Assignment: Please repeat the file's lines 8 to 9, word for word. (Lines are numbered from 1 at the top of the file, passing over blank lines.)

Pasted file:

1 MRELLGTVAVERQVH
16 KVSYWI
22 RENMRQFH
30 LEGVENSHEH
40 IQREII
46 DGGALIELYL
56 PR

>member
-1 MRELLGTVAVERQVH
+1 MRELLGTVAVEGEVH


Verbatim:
>member
-1 MRELLGTVAVERQVH